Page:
WOMAN TWO: (grumbling) OK, OK...
five minutes later (woman two re-opens the window)
WOMAN ONE: What are you doing?
WOMAN TWO: Opening the window.
WOMAN ONE: But it's cold. Can't you see it's cold? There's a draft hitting my legs.
WOMAN TWO: I'll just leave it open for a minute or two. I can't breathe.
five minutes later
WOMAN ONE: Are you going to close the window or what?
WOMAN TWO: But I just opened it!
And so on. As far as I could tell, they were at it continuously for the entire four hours. All this because, of course, woman one couldn't concede defeat (or relinquish her smoking chair) by moving to the mainly empty main waiting room and just relocating for cigarette breaks.
But to make a long story... a little less long, it was with some reluctance that I finally made it to the doctor's office. Good news, he's still convinced I have endometriosis, and that, with a small operation, I'll be cured - well, at least until the bloody disease/condition comes back, as is its wont, apparently.
The bad news is that, done privately, the operation costs 2000 euros. And that's just the hospital fee. I didn't get round to asking how much the doctor's fee would be, or the cost of the monthly hormone injections I'd need to get for the next half a year. 2000 is already, sadly, out of my budget.
SO the next morning, having recently (and with many failed trips, pain, suffering, and waiting in lines) gotten my vivliario (health book) I ventured to the nearby IKA office to see what the whole deal was with public insurance. After waiting 10 minutes for the information lady to finish her (I'm sure private) telephone call, I shoved my way through the hordes of smelly people to the basement and got a family doctor written into my book (as required) with something approaching ease. I was then directed to the imioropho to book an appointment with a state gynaecologist.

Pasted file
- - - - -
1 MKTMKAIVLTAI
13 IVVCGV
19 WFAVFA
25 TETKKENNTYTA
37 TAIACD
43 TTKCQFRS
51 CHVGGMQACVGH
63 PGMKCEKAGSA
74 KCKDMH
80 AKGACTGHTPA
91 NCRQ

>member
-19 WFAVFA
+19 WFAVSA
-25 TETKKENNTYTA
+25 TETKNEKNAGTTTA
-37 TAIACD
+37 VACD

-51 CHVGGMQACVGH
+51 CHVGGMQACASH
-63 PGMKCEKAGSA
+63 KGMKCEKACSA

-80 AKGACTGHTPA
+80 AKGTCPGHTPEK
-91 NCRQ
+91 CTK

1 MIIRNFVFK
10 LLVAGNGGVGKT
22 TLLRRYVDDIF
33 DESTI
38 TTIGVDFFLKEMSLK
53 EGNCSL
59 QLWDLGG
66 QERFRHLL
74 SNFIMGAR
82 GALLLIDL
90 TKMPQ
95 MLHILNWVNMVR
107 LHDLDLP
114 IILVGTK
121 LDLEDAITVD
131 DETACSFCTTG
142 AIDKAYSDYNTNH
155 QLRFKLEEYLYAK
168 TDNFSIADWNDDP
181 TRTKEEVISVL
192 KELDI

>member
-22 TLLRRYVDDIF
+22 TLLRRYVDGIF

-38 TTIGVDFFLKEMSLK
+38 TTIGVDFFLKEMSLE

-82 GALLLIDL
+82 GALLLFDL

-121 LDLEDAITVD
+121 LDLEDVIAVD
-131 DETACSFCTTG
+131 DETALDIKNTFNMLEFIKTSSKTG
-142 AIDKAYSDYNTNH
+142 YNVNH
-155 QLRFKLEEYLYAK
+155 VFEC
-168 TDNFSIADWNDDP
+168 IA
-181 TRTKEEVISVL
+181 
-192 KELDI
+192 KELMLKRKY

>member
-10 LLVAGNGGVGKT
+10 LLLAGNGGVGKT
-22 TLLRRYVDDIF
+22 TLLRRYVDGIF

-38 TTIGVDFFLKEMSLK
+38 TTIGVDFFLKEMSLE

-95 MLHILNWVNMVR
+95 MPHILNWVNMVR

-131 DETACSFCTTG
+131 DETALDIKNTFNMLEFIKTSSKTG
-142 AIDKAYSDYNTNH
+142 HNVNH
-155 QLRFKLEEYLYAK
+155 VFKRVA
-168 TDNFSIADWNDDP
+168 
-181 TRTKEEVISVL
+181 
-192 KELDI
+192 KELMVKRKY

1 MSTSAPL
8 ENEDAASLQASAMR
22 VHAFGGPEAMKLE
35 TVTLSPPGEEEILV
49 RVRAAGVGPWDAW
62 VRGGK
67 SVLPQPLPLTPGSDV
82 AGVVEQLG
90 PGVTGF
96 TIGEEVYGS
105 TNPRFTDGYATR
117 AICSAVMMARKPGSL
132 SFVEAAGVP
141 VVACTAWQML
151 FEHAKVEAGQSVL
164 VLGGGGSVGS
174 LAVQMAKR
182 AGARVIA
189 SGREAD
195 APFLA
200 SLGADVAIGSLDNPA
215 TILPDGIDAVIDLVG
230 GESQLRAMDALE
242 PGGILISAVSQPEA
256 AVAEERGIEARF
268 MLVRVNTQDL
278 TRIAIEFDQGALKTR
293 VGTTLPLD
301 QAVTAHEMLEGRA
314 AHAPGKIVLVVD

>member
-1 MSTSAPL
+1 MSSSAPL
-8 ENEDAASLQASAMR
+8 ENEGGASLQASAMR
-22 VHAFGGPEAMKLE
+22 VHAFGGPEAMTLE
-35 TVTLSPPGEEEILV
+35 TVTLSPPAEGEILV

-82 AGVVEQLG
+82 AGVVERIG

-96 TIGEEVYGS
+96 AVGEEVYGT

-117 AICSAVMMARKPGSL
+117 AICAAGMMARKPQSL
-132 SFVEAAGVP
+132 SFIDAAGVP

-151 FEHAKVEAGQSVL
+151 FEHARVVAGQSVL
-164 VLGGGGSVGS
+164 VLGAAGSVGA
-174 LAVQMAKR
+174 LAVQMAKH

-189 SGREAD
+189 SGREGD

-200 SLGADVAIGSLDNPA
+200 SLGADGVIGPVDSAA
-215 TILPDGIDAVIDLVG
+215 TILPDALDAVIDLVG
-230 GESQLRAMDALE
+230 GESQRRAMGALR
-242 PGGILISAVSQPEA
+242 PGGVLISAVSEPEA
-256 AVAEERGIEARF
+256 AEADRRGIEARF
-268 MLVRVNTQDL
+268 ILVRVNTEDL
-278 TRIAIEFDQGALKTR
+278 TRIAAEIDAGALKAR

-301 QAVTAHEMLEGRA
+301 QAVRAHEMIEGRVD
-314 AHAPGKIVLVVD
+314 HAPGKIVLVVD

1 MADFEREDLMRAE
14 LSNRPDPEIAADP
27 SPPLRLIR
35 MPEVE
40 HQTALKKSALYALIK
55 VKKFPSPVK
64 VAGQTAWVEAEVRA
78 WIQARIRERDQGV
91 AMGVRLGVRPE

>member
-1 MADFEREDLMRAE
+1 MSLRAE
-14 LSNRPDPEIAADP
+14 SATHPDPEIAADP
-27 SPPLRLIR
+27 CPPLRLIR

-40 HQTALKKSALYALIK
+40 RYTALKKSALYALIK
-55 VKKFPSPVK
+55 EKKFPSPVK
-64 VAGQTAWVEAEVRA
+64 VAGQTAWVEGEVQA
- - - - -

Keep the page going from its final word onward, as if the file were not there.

So, I enter the waiting room. What confronts me: a stark white room, entirely bare walls, linoleum tiles, and a stack of broken chairs in the corner. Nothing else - besides a mass of poor unfortunates who, like me, cannot afford private healthcare, waiting their turn to be... somethinged... through a stained metal door.
Needless to say, after my whirlwind tour of the glamorous private health care world, this was all a bit much for me, and I fled.
So what now? I see two options: apply for private health insurance (and lie and say I'm perfectly healthy, though it might seem a bit suspicious that as soon as I hold that golden card - or whatever they give you - I'll check myself first class into the IASO), or 'Go Greek': pull some strings, call up some favours, rely on connections. In fact, as I type my uncle is speaking to an IKA doctor on my behalf, and my dad is calling up every doctor he knows, to see if someone can pull some strings and get me, IKA offices-free, into a halfway decent state hospital like the Alexandras. Never mind the so called "black fees" - the illegal, but well established fees you must use to bribe the guy doing the operation - if you want to get it sometime before the year 3000.
Jesus. Minus 10 Greece.
But I'll cross that bridge, and all the rest that await me, when I come to it.

1 comment:

Aisling Chin-Yee said...

K: how nice was it to find you, sitting in my in box - and what a nicer surprise to find your blog! I havent read all your posts yet, but its great to read about your life in Athens - which I had been asking all of us in your, ahem, former, winterier life in Montreal, where you had gone...You seem to be thriving, which does not surprise me in the least, on the contrary, been my only assumption of where post-COMS would take you, and its great to see you true to form, witty, sarcastic, observant, and sceptical in that good way...
i will write you a longer more detailed break down of what's been going on the last little while, but in a nut shell, yes still in montreal, working at the NFB, and getting in to lots of fun alternative and mobilized media trouble/fun and all that!

I hope that all this doctor and hospital stuff will sort itself out (private health systems...grrrr) and i can't wait to come back to read more!

...its nice to bump into people you know ;D